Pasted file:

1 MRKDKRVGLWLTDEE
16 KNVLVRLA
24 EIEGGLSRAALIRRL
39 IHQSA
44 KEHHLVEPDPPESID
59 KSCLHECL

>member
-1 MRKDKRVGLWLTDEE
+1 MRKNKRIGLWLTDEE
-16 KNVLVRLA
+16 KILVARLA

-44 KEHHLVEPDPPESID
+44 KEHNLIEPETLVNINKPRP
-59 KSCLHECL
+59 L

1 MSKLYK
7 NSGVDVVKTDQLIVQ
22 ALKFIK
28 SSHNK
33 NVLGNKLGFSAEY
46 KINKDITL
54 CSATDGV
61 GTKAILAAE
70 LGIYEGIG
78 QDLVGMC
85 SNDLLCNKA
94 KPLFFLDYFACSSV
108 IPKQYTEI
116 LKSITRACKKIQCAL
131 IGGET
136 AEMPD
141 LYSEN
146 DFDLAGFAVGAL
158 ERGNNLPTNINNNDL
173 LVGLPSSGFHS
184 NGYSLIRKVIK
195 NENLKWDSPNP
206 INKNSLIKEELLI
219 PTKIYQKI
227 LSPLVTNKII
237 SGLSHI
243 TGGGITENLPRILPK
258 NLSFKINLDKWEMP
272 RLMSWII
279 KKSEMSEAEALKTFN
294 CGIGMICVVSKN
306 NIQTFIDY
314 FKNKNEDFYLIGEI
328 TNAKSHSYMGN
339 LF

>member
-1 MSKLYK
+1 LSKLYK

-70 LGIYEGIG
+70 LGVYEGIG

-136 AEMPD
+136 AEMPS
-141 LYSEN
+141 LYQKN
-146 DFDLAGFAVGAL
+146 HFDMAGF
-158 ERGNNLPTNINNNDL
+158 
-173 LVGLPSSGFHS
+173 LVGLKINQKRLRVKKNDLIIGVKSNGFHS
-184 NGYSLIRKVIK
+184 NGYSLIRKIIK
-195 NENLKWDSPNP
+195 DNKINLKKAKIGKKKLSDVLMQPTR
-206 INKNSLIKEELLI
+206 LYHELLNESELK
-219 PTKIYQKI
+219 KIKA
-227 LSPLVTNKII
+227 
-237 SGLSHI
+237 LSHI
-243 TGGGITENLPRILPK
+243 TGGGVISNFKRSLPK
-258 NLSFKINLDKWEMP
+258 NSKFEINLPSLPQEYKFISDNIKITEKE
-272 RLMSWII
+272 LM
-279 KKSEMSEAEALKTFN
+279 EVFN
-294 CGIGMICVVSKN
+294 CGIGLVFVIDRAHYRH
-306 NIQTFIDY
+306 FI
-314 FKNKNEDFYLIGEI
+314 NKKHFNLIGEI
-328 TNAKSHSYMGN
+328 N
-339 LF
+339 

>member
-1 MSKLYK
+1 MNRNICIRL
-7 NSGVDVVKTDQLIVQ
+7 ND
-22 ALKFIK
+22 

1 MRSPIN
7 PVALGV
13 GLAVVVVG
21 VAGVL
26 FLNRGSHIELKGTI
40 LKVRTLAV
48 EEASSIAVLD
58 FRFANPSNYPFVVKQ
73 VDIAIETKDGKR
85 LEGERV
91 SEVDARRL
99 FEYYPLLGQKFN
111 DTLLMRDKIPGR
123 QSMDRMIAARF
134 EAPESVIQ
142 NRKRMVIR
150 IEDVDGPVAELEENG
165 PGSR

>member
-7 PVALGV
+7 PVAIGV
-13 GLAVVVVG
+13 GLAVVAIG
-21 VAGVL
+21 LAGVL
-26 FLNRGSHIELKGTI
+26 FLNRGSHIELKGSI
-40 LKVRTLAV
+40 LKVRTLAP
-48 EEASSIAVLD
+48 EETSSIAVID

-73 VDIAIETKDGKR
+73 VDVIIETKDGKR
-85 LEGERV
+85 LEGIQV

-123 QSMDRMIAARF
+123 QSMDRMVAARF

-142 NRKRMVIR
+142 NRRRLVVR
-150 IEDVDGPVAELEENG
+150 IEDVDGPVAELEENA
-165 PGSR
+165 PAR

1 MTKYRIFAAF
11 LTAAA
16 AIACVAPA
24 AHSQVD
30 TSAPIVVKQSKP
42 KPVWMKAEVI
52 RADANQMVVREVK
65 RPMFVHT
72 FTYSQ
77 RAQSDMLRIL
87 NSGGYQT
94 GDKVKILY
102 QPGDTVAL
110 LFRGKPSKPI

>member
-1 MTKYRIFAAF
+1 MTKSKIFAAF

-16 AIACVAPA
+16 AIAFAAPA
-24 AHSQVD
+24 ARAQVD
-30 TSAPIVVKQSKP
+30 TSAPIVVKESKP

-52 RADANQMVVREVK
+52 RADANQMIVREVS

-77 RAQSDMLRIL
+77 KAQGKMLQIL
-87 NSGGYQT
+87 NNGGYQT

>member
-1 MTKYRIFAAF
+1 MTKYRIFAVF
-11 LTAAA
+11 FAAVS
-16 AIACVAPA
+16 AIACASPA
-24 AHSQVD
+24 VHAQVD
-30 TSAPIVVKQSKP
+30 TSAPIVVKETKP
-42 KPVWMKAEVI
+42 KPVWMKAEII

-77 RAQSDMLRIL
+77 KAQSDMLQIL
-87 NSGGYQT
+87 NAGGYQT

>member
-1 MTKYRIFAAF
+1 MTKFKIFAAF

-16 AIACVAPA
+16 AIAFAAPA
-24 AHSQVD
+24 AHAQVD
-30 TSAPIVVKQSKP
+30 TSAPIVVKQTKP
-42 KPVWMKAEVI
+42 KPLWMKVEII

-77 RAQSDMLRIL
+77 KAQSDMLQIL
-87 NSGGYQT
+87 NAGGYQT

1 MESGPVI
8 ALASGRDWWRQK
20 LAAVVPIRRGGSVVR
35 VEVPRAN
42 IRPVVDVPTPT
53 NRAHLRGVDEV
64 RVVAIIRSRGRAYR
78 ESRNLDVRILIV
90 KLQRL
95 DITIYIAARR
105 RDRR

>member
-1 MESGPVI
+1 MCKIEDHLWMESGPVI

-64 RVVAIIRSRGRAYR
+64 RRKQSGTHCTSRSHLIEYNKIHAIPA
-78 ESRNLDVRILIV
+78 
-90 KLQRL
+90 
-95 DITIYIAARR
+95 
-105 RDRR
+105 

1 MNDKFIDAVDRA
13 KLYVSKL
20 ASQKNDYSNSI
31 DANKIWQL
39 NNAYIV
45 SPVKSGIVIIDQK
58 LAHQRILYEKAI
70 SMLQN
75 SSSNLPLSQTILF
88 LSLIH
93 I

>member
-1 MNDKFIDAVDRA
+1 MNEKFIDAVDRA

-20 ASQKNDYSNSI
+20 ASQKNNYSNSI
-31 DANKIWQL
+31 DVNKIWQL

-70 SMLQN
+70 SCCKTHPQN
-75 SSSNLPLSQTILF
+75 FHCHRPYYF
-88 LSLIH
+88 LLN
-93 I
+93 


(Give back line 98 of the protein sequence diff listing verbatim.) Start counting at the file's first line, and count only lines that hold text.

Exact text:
+1 MNRNICIRL